The order prohibits the Department of Agriculture and the Bureau of Plant Industry (BPI) from approving Bayer's application to introduce LL62 for food, animal feed and the manufacture of other products. A statement from the court said the order would "preserve the status quo until the merits of the case can be heard". No date has yet been set for the a new hearing.
Exploration of an Indonesian reef has led to the discovery of dozens of new species:
Dr Mark Erdmann of Conservation International (CI), who led the two missions, commented: "These reefs are species factories. This region is simply mind-blowing in terms of its diversity. For our surveys to uncover over 50 new species of coral, fish, and mantis shrimp in less than six weeks is unheard of in this day and age. From the perspective of marine - and especially coral reef - bio-diversity, it is unparalleled for an area of this size.''
Also: Two-Thirds Primary. Alexander Hammid's Aimless Walk. An 1851 volume entitled On the Truths Contained in Popular Supersitions. A little treatise on Supermarket Mycology. And the terrifying SmileyCam.

(Photo at top: "Diatoms," by Harold Taylor.)

Sorting Out the Facts

Dan Page, a newspaper editor from a state whose economy is unique in that it's "based on carbon-based energy," is embarking on a bold intellectual adventure:

I want to be better prepared to sort out the facts about climate change from the emotion, hysteria and media noise.
In practical terms, this involves listening rapturously to what S. Fred Singer has to say, and then agreeing with it. This delicate philosophical operation is known in denialist circles as Challenging One's Beliefs, and is usually consecrated to the memory of Science's Martyrs (e.g., Galileo, Gobineau, and William E. Dannemeyer).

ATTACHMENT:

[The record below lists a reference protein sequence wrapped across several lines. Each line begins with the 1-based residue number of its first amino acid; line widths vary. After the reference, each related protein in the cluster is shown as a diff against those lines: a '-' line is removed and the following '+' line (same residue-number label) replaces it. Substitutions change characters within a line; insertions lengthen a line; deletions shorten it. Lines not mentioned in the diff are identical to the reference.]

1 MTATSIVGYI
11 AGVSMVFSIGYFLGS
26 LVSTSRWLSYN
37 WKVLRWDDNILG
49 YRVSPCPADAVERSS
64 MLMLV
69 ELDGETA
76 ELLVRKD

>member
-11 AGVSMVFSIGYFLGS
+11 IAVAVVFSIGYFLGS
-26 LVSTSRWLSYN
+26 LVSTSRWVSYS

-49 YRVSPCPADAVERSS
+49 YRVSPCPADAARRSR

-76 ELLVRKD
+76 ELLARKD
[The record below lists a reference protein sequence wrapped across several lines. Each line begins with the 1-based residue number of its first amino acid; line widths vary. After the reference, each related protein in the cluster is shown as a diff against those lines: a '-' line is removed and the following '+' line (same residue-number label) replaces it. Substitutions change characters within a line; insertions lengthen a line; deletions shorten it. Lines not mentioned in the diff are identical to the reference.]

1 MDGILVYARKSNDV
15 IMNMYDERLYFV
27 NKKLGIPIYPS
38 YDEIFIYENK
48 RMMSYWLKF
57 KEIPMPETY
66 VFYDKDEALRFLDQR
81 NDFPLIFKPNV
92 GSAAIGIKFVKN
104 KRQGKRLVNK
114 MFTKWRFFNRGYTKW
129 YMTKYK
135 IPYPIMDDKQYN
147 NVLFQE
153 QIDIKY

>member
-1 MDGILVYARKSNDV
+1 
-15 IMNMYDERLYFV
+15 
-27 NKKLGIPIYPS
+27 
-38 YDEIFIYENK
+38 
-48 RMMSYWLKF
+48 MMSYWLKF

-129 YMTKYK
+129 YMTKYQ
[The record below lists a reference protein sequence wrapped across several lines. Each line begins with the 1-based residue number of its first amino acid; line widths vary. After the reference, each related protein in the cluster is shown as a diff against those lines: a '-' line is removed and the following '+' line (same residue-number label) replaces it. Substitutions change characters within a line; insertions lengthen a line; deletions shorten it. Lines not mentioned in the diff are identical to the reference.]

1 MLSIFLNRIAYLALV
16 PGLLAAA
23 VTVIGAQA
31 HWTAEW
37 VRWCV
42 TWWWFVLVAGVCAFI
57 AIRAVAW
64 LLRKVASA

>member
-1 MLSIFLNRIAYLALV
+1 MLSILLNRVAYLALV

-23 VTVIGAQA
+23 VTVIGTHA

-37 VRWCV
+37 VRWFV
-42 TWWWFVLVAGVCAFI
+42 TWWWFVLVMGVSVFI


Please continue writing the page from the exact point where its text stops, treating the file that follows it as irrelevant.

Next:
If you're not impressed by Page's dedication to completing the project of the Enlightenment, perhaps you'll be swayed by "Henry E. Payne III, president of the Scott Depot-based manufacturer of high-technology silicon power controls," who "believes many West Virginians would benefit from hearing Singer, who doesn't mind offering opinions that give discomfort to those who believe the sky is falling because human beings are burning fossil fuels."

Or maybe you'll heed the warnings of Thomas Sowell and Cal Thomas, whose assessment of global warming brings them as close to agreement as two fiercely independent columnists for are likely to get. Here's Cal Thomas on Al Gore's bloodthirsty army of climate jihadists:
There are at least two characteristics all fundamentalists share. One is the exclusion and sometimes suppression of any and all information that challenges or contradicts the belief one wishes to impose on all. The other is the use of the state in pursuit of their objectives, overriding the majority's will."
Or as Thomas put it in an earlier, funnier column:
That great theological nag named Paul...writes of those who ignore God's requirements for humankind: "Although they know God's righteous decrees that those who do such things deserve death, they not only continue to do these very things but also approve of those who practice them." (Romans 1:32)